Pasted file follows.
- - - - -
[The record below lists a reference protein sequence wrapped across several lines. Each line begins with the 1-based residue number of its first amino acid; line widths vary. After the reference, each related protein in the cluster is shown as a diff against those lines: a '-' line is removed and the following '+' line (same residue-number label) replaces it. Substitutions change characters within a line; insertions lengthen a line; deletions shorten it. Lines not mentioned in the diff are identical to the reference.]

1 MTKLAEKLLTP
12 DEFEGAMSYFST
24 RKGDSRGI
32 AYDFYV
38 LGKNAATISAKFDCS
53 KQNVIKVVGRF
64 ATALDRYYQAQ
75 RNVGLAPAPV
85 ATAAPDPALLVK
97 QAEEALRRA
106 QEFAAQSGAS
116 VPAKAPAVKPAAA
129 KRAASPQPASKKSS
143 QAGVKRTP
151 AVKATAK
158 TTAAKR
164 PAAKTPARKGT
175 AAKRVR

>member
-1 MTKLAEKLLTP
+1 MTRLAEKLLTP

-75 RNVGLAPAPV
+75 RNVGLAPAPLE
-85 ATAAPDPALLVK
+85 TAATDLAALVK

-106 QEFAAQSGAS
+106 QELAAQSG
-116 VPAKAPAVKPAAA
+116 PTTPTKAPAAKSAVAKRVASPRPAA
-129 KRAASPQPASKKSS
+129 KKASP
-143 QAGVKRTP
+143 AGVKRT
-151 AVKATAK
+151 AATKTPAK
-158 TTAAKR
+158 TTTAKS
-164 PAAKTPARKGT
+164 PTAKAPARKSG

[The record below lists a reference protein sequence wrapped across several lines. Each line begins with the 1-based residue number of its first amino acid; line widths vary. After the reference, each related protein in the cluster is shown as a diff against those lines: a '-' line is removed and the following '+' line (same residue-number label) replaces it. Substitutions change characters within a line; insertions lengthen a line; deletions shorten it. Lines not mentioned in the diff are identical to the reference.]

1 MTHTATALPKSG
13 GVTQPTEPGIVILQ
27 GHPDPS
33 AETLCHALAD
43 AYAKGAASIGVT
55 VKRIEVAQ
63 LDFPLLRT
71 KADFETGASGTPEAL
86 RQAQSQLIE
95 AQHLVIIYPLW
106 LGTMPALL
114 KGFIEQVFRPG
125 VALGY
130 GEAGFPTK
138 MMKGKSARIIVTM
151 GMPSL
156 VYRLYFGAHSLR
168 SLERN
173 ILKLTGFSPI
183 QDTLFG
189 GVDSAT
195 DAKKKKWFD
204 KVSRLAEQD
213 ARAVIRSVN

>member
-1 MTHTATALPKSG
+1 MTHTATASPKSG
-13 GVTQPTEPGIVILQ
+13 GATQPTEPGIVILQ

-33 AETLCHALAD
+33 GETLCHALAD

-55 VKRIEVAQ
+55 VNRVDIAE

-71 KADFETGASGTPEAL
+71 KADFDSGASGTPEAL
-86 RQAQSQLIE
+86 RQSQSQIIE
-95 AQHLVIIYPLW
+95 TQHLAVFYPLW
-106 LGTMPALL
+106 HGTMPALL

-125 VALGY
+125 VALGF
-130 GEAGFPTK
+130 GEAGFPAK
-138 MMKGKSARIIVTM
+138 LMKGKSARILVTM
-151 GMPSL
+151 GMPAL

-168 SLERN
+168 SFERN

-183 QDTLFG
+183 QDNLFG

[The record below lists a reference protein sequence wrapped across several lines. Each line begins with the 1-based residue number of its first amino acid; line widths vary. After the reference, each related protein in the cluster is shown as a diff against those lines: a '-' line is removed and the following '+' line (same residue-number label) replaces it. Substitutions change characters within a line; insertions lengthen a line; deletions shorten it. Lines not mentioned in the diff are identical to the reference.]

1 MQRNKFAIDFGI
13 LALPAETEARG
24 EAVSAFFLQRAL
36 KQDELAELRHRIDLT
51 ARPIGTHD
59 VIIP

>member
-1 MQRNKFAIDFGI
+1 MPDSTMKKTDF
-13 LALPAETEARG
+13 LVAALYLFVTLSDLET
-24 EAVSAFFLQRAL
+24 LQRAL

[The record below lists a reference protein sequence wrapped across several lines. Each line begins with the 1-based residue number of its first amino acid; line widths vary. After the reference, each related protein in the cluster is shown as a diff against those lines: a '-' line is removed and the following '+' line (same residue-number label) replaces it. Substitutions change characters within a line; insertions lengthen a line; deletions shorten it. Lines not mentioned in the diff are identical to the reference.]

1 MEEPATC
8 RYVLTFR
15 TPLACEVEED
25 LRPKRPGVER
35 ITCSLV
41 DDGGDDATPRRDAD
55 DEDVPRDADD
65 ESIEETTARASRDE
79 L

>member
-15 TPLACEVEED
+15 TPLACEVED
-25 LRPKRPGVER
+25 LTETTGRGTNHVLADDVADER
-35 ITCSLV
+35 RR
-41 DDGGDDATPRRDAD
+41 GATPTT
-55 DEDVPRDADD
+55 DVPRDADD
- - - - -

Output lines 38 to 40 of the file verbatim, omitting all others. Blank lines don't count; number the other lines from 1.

+158 TTTAKS
-164 PAAKTPARKGT
+164 PTAKAPARKSG